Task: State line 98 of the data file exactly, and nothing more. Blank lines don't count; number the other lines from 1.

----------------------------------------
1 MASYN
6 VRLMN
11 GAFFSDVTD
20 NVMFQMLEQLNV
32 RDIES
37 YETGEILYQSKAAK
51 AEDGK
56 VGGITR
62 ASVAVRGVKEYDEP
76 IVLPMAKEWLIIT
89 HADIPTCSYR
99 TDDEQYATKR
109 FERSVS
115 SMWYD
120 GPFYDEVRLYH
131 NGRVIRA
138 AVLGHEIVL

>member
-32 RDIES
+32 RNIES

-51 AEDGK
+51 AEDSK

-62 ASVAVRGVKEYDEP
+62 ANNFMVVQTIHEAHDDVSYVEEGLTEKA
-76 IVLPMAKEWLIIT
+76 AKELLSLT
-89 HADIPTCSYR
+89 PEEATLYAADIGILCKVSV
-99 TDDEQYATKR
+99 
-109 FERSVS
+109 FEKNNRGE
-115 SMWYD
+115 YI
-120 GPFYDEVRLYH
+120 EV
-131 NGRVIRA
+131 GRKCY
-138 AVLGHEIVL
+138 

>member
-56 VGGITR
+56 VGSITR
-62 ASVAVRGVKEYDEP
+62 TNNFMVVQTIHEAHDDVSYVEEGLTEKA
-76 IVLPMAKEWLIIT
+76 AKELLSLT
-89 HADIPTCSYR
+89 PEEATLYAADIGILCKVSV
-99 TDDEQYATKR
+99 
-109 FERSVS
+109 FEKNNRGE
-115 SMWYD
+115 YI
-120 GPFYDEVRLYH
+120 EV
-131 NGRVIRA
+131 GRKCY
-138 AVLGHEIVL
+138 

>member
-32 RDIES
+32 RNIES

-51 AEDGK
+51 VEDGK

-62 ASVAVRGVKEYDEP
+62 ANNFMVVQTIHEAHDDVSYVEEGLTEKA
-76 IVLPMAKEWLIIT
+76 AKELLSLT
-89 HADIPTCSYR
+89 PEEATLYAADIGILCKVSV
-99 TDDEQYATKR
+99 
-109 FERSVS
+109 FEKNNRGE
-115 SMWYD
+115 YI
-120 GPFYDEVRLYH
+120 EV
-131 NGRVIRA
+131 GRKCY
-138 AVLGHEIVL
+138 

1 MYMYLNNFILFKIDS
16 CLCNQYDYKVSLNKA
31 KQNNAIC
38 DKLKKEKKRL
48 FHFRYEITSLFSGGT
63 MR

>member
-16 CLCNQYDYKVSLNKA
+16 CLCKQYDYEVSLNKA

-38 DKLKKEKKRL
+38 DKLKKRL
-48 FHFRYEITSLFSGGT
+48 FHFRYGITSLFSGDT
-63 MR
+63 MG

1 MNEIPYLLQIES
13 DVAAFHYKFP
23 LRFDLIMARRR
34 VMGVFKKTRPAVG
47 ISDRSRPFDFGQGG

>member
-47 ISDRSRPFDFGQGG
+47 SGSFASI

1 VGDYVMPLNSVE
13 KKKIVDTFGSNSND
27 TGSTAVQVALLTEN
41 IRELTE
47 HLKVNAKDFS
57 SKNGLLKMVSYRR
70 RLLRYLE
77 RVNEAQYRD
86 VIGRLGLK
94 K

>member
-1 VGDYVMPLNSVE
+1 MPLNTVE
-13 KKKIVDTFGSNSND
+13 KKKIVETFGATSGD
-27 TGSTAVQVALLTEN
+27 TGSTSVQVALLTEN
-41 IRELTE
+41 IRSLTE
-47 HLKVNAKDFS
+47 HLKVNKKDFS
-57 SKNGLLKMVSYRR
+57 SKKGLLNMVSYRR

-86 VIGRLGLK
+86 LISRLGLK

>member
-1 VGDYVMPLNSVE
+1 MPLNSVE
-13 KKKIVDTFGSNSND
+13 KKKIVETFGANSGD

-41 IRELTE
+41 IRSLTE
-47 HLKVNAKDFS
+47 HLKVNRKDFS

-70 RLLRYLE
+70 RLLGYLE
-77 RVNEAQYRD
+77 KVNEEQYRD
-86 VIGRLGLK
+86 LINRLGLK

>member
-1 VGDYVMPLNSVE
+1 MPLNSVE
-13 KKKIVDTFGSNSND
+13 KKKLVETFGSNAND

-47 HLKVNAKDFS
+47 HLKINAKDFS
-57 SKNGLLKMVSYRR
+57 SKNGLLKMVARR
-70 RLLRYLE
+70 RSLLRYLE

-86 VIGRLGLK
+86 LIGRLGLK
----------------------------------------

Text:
-63 MR